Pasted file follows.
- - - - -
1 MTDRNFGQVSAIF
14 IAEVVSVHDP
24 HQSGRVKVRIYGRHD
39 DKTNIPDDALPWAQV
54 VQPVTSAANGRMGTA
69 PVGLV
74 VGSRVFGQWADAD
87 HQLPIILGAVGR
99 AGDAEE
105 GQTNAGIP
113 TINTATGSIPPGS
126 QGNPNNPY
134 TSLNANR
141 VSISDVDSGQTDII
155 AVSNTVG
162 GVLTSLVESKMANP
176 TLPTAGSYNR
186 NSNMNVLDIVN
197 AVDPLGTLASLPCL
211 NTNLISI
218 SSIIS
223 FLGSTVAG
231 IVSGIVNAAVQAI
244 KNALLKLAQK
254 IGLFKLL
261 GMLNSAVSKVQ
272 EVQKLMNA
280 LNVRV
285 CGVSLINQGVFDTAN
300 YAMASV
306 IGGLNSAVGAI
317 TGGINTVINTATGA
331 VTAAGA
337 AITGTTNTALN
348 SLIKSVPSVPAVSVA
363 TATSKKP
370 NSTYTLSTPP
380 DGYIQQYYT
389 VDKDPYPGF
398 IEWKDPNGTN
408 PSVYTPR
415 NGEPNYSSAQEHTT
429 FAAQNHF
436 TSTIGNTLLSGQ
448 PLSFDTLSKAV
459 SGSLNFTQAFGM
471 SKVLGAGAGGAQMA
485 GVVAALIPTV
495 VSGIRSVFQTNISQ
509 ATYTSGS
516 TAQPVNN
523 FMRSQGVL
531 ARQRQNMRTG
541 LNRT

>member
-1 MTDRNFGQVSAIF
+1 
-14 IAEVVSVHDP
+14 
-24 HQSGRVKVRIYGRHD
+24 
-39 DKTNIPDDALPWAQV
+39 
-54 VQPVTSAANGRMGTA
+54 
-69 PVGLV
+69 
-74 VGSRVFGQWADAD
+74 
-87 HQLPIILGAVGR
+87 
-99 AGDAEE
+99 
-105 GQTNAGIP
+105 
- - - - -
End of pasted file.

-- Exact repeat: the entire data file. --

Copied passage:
1 MTDRNFGQVSAIF
14 IAEVVSVHDP
24 HQSGRVKVRIYGRHD
39 DKTNIPDDALPWAQV
54 VQPVTSAANGRMGTA
69 PVGLV
74 VGSRVFGQWADAD
87 HQLPIILGAVGR
99 AGDAEE
105 GQTNAGIP
113 TINTATGSIPPGS
126 QGNPNNPY
134 TSLNANR
141 VSISDVDSGQTDII
155 AVSNTVG
162 GVLTSLVESKMANP
176 TLPTAGSYNR
186 NSNMNVLDIVN
197 AVDPLGTLASLPCL
211 NTNLISI
218 SSIIS
223 FLGSTVAG
231 IVSGIVNAAVQAI
244 KNALLKLAQK
254 IGLFKLL
261 GMLNSAVSKVQ
272 EVQKLMNA
280 LNVRV
285 CGVSLINQGVFDTAN
300 YAMASV
306 IGGLNSAVGAI
317 TGGINTVINTATGA
331 VTAAGA
337 AITGTTNTALN
348 SLIKSVPSVPAVSVA
363 TATSKKP
370 NSTYTLSTPP
380 DGYIQQYYT
389 VDKDPYPGF
398 IEWKDPNGTN
408 PSVYTPR
415 NGEPNYSSAQEHTT
429 FAAQNHF
436 TSTIGNTLLSGQ
448 PLSFDTLSKAV
459 SGSLNFTQAFGM
471 SKVLGAGAGGAQMA
485 GVVAALIPTV
495 VSGIRSVFQTNISQ
509 ATYTSGS
516 TAQPVNN
523 FMRSQGVL
531 ARQRQNMRTG
541 LNRT

>member
-1 MTDRNFGQVSAIF
+1 
-14 IAEVVSVHDP
+14 
-24 HQSGRVKVRIYGRHD
+24 
-39 DKTNIPDDALPWAQV
+39 
-54 VQPVTSAANGRMGTA
+54 
-69 PVGLV
+69 
-74 VGSRVFGQWADAD
+74 
-87 HQLPIILGAVGR
+87 
-99 AGDAEE
+99 
-105 GQTNAGIP
+105 